Teachers ask for cash, time for planning


For the teachers at Taneytown Elementary School, a few extra hours of planning time every quarter to get together, compare notes and swap stories and strategies have transformed their jobs.

"I was always scrambling, and I felt very much alone," first-grade instructor Jenny Baker said of her rookie teaching year three years ago. She regularly worked from 6:30 a.m. until after 5 p.m., took work home and spent every free minute at school planning lessons by herself. "It wasn't until we were blessed with [Principal] Phyllis [Sonnenleiter] and money to do this that I really knew what I was doing and knew what my focus was."

The Carroll Board of Education is considering adding time for that kind of collaborative planning at elementary schools across the county. Only schools that receive funding for disadvantaged pupils or extra money from their PTAs have money specifically tagged to allow teachers to plan together.

At yesterday's work session on the calendar proposed for the 2001-2002 school year, the board also expressed interest in adding 10 minutes to the school day at all elementary, middle and high schools. The proposal will return to the board in November for discussion and will be voted on in December after 60 days of public comment.

Setting the school calendar has become an annual controversy in Carroll.

In February 1999, the school board changed the school calendar to hold classes on Martin Luther King Day, becoming the only school system in Maryland not to observe the slain civil rights leader's birthday. Widespread criticism caused the board to reverse its decision, and the General Assembly later made King's birthday a mandatory, rather than an optional, school holiday.

In November, a crowd of parents asked that the county close schools or excuse students during the Jewish High Holy Days of Rosh Hashana and Yom Kippur. Their request was denied.

A few years ago, when school officials included late-start days in the calendar to give teachers morning time for planning and staff development, parents griped that it interfered with their day care arrangements. In later years, the board scheduled the planning time for the afternoon, including early dismissals for elementary school teachers in the calendar.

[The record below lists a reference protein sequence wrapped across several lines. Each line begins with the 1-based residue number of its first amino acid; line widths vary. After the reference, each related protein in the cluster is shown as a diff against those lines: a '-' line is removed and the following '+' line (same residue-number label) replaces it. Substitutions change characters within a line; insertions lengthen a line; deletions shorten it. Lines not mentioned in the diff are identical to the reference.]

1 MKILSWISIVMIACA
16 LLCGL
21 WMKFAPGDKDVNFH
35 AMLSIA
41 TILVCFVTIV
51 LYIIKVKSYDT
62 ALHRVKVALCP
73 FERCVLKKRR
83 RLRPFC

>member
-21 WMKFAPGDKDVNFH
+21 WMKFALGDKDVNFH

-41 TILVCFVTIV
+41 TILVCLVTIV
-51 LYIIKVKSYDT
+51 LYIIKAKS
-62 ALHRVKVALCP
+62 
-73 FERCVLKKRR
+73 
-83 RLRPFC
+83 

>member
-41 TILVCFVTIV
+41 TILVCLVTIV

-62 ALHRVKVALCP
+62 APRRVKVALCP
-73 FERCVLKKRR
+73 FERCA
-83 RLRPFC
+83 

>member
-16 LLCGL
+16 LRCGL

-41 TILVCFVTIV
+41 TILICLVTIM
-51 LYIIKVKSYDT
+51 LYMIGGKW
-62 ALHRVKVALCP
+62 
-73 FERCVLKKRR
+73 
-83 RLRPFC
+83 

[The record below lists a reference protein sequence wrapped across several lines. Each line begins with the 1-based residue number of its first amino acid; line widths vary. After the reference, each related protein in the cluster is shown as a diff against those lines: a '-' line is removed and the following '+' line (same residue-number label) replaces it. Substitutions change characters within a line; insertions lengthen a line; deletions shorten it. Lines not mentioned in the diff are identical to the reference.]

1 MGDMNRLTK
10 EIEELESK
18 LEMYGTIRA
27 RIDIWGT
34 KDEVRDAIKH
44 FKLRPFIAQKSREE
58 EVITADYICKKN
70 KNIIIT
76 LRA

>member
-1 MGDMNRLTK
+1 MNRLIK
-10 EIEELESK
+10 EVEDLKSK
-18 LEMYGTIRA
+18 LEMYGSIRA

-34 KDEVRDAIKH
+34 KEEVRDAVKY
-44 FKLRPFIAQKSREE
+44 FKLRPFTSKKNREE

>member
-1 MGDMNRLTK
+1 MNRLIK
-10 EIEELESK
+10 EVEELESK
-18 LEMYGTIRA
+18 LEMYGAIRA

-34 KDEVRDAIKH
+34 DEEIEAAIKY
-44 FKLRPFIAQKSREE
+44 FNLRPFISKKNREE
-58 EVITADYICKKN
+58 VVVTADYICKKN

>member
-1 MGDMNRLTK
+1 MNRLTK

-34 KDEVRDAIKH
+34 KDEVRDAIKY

Adding extra planning time to the calendar has not been an issue for middle and high school teachers.

Those teachers have about 90 minutes a day built into their schedules for individual and group planning time during free periods.

Elementary pupils, however, are typically with one teacher for most of the day.

Taneytown Elementary's teachers and principal and the county's elementary directors were careful yesterday to emphasize the difference between individual planning time that elementary teachers have - the 30 minutes to 90 minutes a day that instructors use to grade papers, get their classrooms in order and plan lessons - and the group planning time that teachers are seeking.

"In classrooms, teachers are very isolated. I've heard it described as isolated cells brought together by a common parking lot," said Bo Ann Bohman, a director of elementary schools for curriculum, instruction and staff development for Carroll schools. Group time gives teachers a chance to troubleshoot problems together, score student assignments more objectively together and share tips and strategies across grade levels and classes.

Bohman turned to three Taneytown Elementary educators for proof.

Debbie Cherneski, a resource teacher who works with disadvantaged pupils in kindergarten and first, second and third grades, toldthe board how she had always considered herself a well-read teacher.

"Now I am finding out in a lot of these learning groups that, boy, there is a lot more out there that I wish I had known and wish I'd known a long time ago," said Cherneski, who commonly refers to her pupils as "my babies" and gets teary-eyed talking about the impact group planning has had on her career.

"Now, they're walking around believing that they are readers and writers and that they can do anything. There is a new energy in our school. The only problem is that we need more of it. I'm there sometimes until 8 or 9 o'clock and the janitor is walking me out to my car when he's locking up."

Sonnenleiter, who was named principal of Taneytown Elementary in June after a year as assistant principal and then acting principal, reiterated that need.

"There is no way I can stand before you and swear on a Bible that every child will learn and achieve without this" planning time, she told the board. "Because I can't. We need this. And we need money for this."

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